References

1)

Lohkamp LN, Mottolese C, Szathmari A, Huguet L, Beuriat PA, Christofori I, Desmurget M, Di Rocco F. Awake brain surgery in children-review of the literature and state-of-the-art. Childs Nerv Syst. 2019 Aug 3. doi: 10.1007/s00381-019-04279-w. [Epub ahead of print] Review. PubMed PMID: 31377911.
2)

Huguet L, Lohkamp LN, Beuriat PA, Desmurget M, Bapteste L, Szathmari A, Mottolese C, Di Rocco F. Psychological aspects of awake brain surgery in children-interests and risks. Childs Nerv Syst. 2019 Jul 27. doi: 10.1007/s00381-019-04308-8. [Epub ahead of print] PubMed PMID: 31352575.
3)

Balogun JA, Khan OH, Taylor M, Dirks P, Der T, Carter Snead Iii O, Weiss S, Ochi A, Drake J, Rutka JT. Pediatric awake craniotomy and intra-operative stimulation mapping. J Clin Neurosci. 2014 Nov;21(11):1891-4. doi: 10.1016/j.jocn.2014.07.013. Epub 2014 Oct 1. PubMed PMID: 25282393.
4)

Ard J, Doyle W, Bekker A. Awake craniotomy with dexmedetomidine in pediatric patients. J Neurosurg Anesthesiol. 2003 Jul;15(3):263-6. PubMed PMID: 12826975.

Nursing Care of the Pediatric Neurosurgery Patient

Nursing Care of the Pediatric Neurosurgery Patient

Nursing Care of the Pediatric Neurosurgery Patient

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This updated third edition is a detailed reference for nurses and other health care providers who care for children with neurosurgical conditions. The explanations of pathophysiology, anatomy, neurodiagnostic imaging, and treatment options for each neurosurgical diagnosis will help to clarify the rationale behind the nursing care. Descriptions of presenting symptoms, history and findings on neurological examination will help nurses understand the neurological disorder and identify problems. New chapters have been added on skull and scalp anomalies, pediatric concussion, abuse head trauma and on neuroimaging. Each chapter includes case studies, impact on families, patient and family education, and practice pearls. Staff and student nurses working in clinics, critical care units, pediatric units, operating rooms, post-anesthesia care units, emergency departments, and radiology departments will benefit from the information presented. Although this book is written for nurses, child life therapists, physical and occupational therapists, medical students and neurosurgery residents will also find it helpful. Parents of children with neurosurgical disorders will also find it a useful resource in understanding their child’s condition.


Product Details

  • Published on: 2017-04-28
  • Original language: English
  • Number of items: 1
  • Dimensions: 10.25″ h x 7.25″ w x 1.50″ l,
  • Binding: Hardcover
  • 613 pages

Editorial Reviews

Review
From the reviews:
“…The attributes of this text result in a much wider appeal than to just pediatric neurosurgical nurses. This book will prove useful to anyone remotely interested in pediatric neurosurgery. I have no hesitation in recommending a copy be in every neurosurgical residency library. Hospitals will find this a useful textbook reference to place on the pediatrics floors for nurses and pediatric house staff to be able to quickly and concisely review any of the various neurosurgical subjects along with appropriate surgical interventions. Libraries will find this book is a must addition if they have patrons interested in neurosurgery. My only caveat is that I suspect this book will have a high disappearance (ie, “borrowing”) rate due to its value as a great educational tool.” (J.T. Goodrich, JAMA, November 2007)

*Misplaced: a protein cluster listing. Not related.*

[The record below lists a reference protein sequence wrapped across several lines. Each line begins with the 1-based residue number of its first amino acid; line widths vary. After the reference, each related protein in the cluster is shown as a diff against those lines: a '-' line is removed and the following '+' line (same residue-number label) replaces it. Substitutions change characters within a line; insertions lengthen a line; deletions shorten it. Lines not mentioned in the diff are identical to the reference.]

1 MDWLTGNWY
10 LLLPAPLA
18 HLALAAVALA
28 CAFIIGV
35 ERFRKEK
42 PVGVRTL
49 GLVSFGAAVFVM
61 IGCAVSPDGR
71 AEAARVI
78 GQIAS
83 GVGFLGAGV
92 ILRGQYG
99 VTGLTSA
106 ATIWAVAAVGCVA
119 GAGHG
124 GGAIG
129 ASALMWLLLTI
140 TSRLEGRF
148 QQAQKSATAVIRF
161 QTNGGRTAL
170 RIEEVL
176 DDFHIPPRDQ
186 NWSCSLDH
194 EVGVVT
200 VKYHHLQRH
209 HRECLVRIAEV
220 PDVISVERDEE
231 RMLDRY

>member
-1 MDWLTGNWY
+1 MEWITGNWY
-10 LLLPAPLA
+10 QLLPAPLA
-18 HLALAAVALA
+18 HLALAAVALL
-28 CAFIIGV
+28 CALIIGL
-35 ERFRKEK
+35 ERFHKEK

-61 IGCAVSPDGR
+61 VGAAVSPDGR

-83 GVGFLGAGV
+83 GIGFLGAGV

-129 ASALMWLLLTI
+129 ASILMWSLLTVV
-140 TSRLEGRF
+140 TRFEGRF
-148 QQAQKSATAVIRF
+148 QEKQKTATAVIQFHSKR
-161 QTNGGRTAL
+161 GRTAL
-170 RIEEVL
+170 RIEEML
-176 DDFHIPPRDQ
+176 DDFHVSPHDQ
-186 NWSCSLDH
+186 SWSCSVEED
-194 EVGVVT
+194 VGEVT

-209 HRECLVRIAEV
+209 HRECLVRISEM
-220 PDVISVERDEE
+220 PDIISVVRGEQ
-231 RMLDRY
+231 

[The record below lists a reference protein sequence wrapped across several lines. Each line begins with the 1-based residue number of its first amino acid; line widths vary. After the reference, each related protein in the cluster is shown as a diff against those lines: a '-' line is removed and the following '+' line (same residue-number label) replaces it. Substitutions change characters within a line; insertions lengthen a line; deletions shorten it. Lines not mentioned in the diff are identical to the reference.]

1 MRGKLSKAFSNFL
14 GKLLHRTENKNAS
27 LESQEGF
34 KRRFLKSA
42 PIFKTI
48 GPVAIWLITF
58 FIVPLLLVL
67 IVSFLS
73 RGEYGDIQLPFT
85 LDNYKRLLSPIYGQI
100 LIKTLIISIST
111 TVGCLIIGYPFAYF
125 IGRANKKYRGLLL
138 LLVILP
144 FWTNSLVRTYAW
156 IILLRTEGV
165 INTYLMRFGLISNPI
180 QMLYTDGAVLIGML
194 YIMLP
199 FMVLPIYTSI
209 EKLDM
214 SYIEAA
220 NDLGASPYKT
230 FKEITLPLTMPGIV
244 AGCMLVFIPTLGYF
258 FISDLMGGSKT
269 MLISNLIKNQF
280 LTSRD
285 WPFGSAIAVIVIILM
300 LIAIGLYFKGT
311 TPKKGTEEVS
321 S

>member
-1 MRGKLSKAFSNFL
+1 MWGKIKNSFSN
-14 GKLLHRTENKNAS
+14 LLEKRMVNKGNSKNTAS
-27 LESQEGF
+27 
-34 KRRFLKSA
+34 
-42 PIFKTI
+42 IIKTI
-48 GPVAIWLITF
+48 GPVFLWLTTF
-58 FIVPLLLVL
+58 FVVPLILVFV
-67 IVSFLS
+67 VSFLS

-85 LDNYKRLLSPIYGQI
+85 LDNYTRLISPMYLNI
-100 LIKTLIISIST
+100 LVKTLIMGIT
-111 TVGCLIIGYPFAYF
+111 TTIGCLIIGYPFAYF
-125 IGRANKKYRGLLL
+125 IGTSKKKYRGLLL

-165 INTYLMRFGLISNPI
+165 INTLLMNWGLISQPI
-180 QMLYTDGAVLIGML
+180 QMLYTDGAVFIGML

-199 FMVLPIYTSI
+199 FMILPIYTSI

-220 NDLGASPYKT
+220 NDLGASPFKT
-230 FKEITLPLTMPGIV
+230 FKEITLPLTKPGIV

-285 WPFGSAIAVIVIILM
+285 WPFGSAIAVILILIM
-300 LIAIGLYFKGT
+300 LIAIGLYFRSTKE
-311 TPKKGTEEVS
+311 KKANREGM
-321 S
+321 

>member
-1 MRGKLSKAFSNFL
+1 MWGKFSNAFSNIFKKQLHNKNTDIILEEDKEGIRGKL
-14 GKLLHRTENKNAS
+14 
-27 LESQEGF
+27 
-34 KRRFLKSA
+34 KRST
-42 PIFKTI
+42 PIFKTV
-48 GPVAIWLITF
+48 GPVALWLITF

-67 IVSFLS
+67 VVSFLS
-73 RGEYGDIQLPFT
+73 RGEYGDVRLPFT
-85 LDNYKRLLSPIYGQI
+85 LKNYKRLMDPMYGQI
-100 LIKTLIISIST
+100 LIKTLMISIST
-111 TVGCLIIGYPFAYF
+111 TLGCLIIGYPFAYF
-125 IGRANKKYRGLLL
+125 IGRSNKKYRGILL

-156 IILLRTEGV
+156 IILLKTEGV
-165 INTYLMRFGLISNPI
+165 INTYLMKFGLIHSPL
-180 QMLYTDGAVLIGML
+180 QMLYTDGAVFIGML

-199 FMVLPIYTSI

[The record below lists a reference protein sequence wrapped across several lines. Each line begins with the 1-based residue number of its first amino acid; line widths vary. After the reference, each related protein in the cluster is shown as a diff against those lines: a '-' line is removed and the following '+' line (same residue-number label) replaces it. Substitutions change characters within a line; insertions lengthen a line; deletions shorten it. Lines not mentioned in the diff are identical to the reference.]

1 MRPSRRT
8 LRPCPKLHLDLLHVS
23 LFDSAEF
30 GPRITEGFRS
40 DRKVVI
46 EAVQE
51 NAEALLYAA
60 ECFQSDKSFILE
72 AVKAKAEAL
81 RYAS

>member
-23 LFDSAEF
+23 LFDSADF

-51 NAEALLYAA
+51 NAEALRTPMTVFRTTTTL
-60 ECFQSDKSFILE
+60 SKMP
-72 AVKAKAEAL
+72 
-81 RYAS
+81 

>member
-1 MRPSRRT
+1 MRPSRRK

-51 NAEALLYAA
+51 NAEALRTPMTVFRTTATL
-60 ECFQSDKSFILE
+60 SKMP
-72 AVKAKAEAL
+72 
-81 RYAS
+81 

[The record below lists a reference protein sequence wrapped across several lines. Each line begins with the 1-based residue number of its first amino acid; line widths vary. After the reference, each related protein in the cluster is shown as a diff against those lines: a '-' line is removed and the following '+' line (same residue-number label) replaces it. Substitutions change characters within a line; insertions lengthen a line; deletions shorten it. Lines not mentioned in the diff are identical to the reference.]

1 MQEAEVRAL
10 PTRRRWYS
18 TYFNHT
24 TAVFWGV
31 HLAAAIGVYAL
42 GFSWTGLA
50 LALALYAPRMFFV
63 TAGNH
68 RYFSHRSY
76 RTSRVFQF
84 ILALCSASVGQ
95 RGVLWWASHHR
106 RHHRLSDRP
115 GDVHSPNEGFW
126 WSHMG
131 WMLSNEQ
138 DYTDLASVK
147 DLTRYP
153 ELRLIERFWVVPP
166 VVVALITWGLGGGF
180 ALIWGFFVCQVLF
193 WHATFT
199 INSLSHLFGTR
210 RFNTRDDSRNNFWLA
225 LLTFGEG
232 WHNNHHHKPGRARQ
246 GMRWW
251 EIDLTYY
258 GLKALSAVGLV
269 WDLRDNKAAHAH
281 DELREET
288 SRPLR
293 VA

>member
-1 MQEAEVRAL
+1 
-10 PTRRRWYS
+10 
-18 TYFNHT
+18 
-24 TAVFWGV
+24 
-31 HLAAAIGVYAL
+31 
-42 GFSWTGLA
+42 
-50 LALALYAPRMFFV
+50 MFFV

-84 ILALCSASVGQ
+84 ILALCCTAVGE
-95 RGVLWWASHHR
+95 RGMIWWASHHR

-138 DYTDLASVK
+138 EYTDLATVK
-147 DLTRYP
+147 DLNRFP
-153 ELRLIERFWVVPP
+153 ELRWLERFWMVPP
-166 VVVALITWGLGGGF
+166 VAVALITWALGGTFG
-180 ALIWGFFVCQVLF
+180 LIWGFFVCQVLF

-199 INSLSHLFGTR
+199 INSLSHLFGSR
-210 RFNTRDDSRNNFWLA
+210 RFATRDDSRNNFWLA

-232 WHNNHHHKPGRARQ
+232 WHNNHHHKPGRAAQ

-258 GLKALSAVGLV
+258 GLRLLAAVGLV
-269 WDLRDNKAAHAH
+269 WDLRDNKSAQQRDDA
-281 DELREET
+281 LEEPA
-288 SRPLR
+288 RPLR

“This book provides a one-of-a-kind clinical resource for nursing staff who work with this challenging population of patients. In addition to the easy-to-read text, this book includes 119 figures and 61 tables of valuable information to enhance nursing practice. … is written for nurses who are for pediatric neurosurgery patients but is also a tremendous reference for students and others in the healthcare profession. … This book will be a tremendous resource for me, and for the patients and staff with whom I work.” (Julie A Warren, Doody’s Review Service, August, 2007)
“The architecture of the book, subdivided in 12 multi-authored chapters, is quite solid, each contribution offering the basic knowledge necessary to understand the pathophysiology of a given disease, the essential of the surgical management, and the nurses’ considerations. Each chapter is nicely illustrated and enriched by numerous tables aimed at illustrating specific points, as well as providing further sources of information when needed … . Although this book is written by nurses, also medical students and neurosurgeons in training will find its reading quite useful.” (Concezio Di Rocco, Child’s Nervous System, Vol. 23, 2007)
From the Back Cover
This updated third edition is a detailed reference for nurses and other health care providers who care for children with neurosurgical conditions. The explanations of pathophysiology, anatomy, neurodiagnostic imaging, and treatment options for each neurosurgical diagnosis will help to clarify the rationale behind the nursing care. Descriptions of presenting symptoms, history and findings on neurological examination will help nurses understand the neurological disorder and identify problems. New chapters have been added on skull and scalp anomalies, pediatric concussion, abuse head trauma and on neuroimaging. Each chapter includes case studies, impact on families, patient and family education, and practice pearls. Staff and student nurses working in clinics, critical care units, pediatric units, operating rooms, post-anesthesia care units, emergency departments, and radiology departments will benefit from the information presented. Although this book is written for nurses, child life therapists, physical and occupational therapists, medical students and neurosurgery residents will also find it helpful. Parents of children with neurosurgical disorders will also find it a useful resource in understanding their child’s condition.